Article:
Women will achieve pay parity, but it will take 202 years, according to the World Economic Forum.
The Global Gender Gap Index revealed pay disparity has been reduced by 0.03 per cent since last year and by 3.6 per cent since the index first started in 2006.
But the gap is still an average of 32 per cent, with researchers concluding it will take two centuries to close it at the current rate.
The report ranked 149 countries' performance in four key areas; economic participation and opportunity, educational attainment, health and survival, and political empowerment.
Women rally to demand equal pay for women and an end to the wage gap. Source: NurPhoto
It found the largest gender disparity occurs in the political empowerment section, which measures the number of women in positions of political influence, with a gap of 77.1 per cent.
Only 17 per cent of the countries discussed in the report currently have a woman as a head of state, while just 18 per cent of ministers and 24 per cent of parliamentarians around the world are female.
"The gender gap in political empowerment will be difficult to close and now requires another 107 years to be bridged," the Global Gender Gap Report said. "Remarkably, the progress towards greater political representation has stalled in western parliaments."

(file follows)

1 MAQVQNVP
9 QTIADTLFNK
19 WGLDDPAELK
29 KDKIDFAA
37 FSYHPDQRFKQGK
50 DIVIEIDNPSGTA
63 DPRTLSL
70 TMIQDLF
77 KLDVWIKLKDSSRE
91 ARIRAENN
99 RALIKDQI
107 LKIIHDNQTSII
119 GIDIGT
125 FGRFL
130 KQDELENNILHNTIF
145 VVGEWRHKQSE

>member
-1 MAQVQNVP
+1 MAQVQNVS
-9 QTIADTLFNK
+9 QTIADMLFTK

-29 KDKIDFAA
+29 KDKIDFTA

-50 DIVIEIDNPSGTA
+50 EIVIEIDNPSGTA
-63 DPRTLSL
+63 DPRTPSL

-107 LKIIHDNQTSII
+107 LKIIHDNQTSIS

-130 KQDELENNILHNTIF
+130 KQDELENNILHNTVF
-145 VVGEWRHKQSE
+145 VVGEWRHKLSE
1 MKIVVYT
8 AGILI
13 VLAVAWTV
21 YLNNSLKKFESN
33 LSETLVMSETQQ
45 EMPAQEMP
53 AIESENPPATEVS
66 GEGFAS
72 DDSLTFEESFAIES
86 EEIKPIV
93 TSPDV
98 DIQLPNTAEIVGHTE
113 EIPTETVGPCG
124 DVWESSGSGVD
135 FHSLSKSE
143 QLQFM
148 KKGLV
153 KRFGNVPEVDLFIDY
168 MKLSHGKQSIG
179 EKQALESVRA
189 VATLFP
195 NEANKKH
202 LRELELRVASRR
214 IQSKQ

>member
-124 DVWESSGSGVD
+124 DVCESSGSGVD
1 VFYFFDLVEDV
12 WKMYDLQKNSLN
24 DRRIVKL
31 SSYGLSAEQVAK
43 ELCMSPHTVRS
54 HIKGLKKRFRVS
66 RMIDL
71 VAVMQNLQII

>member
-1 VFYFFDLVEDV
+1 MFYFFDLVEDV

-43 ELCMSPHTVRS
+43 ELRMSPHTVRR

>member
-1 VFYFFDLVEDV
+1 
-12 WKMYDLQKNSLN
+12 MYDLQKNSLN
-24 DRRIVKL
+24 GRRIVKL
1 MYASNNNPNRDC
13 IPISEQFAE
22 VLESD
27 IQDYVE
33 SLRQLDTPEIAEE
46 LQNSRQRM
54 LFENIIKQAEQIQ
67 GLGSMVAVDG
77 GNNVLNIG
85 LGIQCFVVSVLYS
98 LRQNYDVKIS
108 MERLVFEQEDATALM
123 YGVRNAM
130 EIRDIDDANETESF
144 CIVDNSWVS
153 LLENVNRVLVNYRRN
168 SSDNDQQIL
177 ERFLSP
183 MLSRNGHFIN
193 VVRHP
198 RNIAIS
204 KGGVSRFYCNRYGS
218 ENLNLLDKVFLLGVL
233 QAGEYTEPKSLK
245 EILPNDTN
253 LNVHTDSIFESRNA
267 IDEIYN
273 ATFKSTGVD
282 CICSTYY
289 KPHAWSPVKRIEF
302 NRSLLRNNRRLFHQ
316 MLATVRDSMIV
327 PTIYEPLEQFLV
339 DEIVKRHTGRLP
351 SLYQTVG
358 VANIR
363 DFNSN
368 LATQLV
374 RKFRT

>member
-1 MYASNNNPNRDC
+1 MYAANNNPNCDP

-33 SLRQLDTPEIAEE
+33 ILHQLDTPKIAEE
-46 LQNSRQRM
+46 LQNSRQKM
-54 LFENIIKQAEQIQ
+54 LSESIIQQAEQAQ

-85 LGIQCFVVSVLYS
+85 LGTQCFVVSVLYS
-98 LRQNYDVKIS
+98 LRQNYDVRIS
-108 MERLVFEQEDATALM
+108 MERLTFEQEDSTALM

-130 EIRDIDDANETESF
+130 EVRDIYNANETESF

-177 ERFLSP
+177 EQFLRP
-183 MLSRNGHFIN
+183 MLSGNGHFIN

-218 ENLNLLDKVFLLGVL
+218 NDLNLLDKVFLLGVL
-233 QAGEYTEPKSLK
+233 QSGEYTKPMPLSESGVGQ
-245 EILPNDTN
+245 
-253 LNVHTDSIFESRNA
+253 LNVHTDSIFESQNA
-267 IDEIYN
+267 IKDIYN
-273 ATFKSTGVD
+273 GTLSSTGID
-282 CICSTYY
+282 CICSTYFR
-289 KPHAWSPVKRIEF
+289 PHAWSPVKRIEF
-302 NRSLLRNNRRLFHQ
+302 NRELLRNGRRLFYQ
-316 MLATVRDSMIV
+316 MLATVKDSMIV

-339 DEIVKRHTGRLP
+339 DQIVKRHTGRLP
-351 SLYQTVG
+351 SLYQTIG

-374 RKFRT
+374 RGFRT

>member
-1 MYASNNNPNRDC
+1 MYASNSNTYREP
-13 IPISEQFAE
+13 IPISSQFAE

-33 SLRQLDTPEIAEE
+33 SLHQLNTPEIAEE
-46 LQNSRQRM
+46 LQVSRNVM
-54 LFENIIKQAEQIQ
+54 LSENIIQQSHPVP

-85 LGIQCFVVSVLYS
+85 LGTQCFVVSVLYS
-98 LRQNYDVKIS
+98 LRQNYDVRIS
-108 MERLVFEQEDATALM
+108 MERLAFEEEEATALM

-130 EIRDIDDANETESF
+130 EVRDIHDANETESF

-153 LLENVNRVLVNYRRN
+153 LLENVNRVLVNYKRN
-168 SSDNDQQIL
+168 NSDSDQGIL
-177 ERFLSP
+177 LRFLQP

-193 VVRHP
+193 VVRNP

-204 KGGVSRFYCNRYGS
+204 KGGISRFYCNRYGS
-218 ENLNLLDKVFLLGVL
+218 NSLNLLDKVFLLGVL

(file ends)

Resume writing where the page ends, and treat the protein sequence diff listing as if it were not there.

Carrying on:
"Although these countries collectively have closed 41 per cent of their women in parliament gender gap, they took a step back this year," the report said. "Progress is ongoing, however, in several non-western countries."
Women also only hold just 34 per cent of managerial positions globally, but countries like Colombia, Jamaica and the Philippines are already achieving full parity in this area.
When it comes to education, the report estimated the gender gap can be fully closed in just 14 years, while the time to close the gap in health and survival remains undefined.
Protesters at the Walkout/OZ rally for Women's Financial Security in Sydney on December 5, 2018. Source: AAP
Australia drops in the global rankings
The report ranked Australia 39th, behind countries like first-placed Iceland, seventh-placed New Zealand, and Namibia in tenth place.
In the category break down, there is a mixed result.
Australia was ranked 46th on economic partnership and opportunity, 103rd in health and survival, and 49th in political empowerment.
Australia’s gender-pay gap is narrowing slowly Source: Getty Images
But the World Economic Forum did rate Australia as equal first in the educational attainment category.
"Australia records a slight widening of its gender gap on legislators, senior officials and managers as well as some reversal of progress on wage equality, resulting in a slight drop in rank," the report said. "It has closed 73 per cent of its gender gap."